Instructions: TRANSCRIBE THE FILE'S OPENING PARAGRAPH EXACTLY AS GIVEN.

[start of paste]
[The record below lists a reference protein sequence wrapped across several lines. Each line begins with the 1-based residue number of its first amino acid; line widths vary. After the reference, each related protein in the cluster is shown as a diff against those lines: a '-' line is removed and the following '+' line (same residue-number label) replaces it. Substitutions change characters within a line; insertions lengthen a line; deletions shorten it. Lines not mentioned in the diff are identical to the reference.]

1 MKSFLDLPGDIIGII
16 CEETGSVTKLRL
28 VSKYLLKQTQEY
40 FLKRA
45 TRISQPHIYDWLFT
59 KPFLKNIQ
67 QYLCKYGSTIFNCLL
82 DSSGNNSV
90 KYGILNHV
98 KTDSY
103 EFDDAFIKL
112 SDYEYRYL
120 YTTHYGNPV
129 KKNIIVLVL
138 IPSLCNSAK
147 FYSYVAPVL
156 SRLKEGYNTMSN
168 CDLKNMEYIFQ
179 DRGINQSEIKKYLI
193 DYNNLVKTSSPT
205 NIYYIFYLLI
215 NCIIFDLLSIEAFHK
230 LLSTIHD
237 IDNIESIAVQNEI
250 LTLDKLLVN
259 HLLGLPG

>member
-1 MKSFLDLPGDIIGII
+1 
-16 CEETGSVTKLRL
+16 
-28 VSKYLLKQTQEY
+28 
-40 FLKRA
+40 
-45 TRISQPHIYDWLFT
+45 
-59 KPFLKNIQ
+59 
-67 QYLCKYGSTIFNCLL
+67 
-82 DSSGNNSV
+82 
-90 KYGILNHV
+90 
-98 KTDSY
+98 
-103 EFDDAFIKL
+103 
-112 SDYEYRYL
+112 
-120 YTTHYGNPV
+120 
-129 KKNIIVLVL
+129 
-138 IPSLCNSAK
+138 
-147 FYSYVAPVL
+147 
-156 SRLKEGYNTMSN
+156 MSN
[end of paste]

[The record below lists a reference protein sequence wrapped across several lines. Each line begins with the 1-based residue number of its first amino acid; line widths vary. After the reference, each related protein in the cluster is shown as a diff against those lines: a '-' line is removed and the following '+' line (same residue-number label) replaces it. Substitutions change characters within a line; insertions lengthen a line; deletions shorten it. Lines not mentioned in the diff are identical to the reference.]